In global companies there is a tendency to see order lead times increase and inventory levels rise because of the distances involved and the complexity of logistics. In companies moving to the just-in-time philosophy there is a desire to reduce lead times and to eliminate unnecessary stock and waste within their operations. For those companies trying to achieve both goals, there is a clear challenge for logistics. Integrated systems To support the need to develop more integrated operations there have been a number of developments in logistics and distribution systems that have the concept of total logistics as their basis.

The major reason for this explosion of new ideas is twofold. The first is the realization of the importance, cost and complexity of logistics. The second is the progress made in the field of information tech- nology, which has enabled the development of sophisticated information systems to support and enhance the planning and management of logistics operations, whereby very detailed data collection and analysis can be undertaken that was previously impossible.

Some of these alternative approaches to integrated physical and information systems are described in Chapter 32, where information systems in the supply chain are discussed. In addition, some of the key aspects of integration are reviewed in Chapter 12, which considers recent develop- ments in manufacturing techniques.

Many of the origins of integrated systems have a back- ground in manufacturing. All distribution costs storage, transport, etc are therefore assigned to a specific product rather than taking an average over a whole product range.

Thus, in the same way that a budg- etary system operates, the actual costs of distributing a product are monitored and compared to a standard cost determined using DPP. In this way, areas of inefficiency throughout the whole logistics operation can be identified.

Subsequently, manufacturing resource plan- ning MRPII was developed with the objective of improving productivity through the detailed planning and control of production resources. MRPII systems are based on an integrated approach to the whole manufacturing process from orders through production planning and control techniques to the purchasing and supply of materials see Chapter 12 for further discussion.

Distribution requirements planning is the application of MRPII techniques to the management of inventory and material flow — effective warehousing and transportation support.

DRP systems operate by breaking down the flow of material from the source of supply through the distribution network of depots and transportation modes. Integrated systems of this nature require sophisticated, computerized informa- tion systems as their basis. The benefits of an effective system can be readily seen in terms of reduced freight, storage and inventory holding costs and improved customer service. Just-in-time JIT JIT originated as a new approach to manufacturing and has been successfully applied in many industries such as the automotive industry.

It has significant implications for distribution and logistics. The overall concept of JIT is to provide a production system that eliminates all activities that neither add value to the final product nor allow for the continuous flow of material — in simple terms, that eliminates the costly and wasteful elements within a production process.

The objectives of JIT are vitally linked to distribution and logistics, including as they do: As with all such approaches, JIT has some negative points as well as the more positive ones listed above. It can, for example, lead to increased transport flows due to the need for smaller but more frequent deliveries of goods to the customer. Competitive advantage through logistics Attitudes towards distribution and logistics have changed quite dramatically in recent years.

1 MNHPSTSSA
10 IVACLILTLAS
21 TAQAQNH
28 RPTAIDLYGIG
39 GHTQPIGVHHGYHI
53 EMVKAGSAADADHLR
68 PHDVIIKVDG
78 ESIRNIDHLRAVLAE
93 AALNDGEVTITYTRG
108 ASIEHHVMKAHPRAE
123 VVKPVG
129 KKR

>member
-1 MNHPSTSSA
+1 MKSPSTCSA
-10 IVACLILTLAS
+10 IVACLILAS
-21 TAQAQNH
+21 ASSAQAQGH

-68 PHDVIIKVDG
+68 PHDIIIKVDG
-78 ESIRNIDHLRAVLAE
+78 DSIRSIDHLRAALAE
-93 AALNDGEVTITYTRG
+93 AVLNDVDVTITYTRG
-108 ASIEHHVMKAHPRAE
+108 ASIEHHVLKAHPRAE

It was commonly thought that the various elements within logistics merely created additional cost for those companies trying to sell products in the marketplace. Although there is, of course, a cost associated with the movement and storage of goods, it is now recognized that distribution and logistics also provide a very positive contribution to the value of a product. This is because logistics operations provide the means by which the product can reach the customer or end user, in the appropriate condition and required location.

It is therefore possible for companies to compete on the basis of providing a product either at the lowest possible cost so that the customer will buy it because it is the least expensive or at the highest possible value to the customer eg if it is provided exactly where, when and how the customer wants it.

Some companies may, perhaps unwisely, try to achieve both of these cost and value objectives and probably succeed in neither! It is particularly important to understand which competitive stance a company is trying to achieve when planning a logistics operation.

These ideas are illustrated in Figure 2. This shows that a company may compete as a service leader, where it is trying to gain a value advantage over its competitors by providing a number of key service elements to differentiate its product.

The Handbook of Logistics and Distribution Management

Or it may compete as a cost leader where it is trying to utilize its resources so that it offers the product at the lowest possible cost, thus gaining a productivity advantage.

Examples of how this might be achieved are given in Figure 2. It might include a guaranteed service level or a regular update on the status of orders. For a cost or productivity advantage, this may include a number of different means of cost minimization, such as maintaining very low levels of inventory and ensuring that all manufacturing and distribution assets are kept at a high utilization.

It should also be emphasized that for many companies it is necessary to develop differently configured logistics structures to cater for the variety of service offerings that they need to provide. Leading com- panies are segmenting their supply chains according to the service and cost needs of the customer.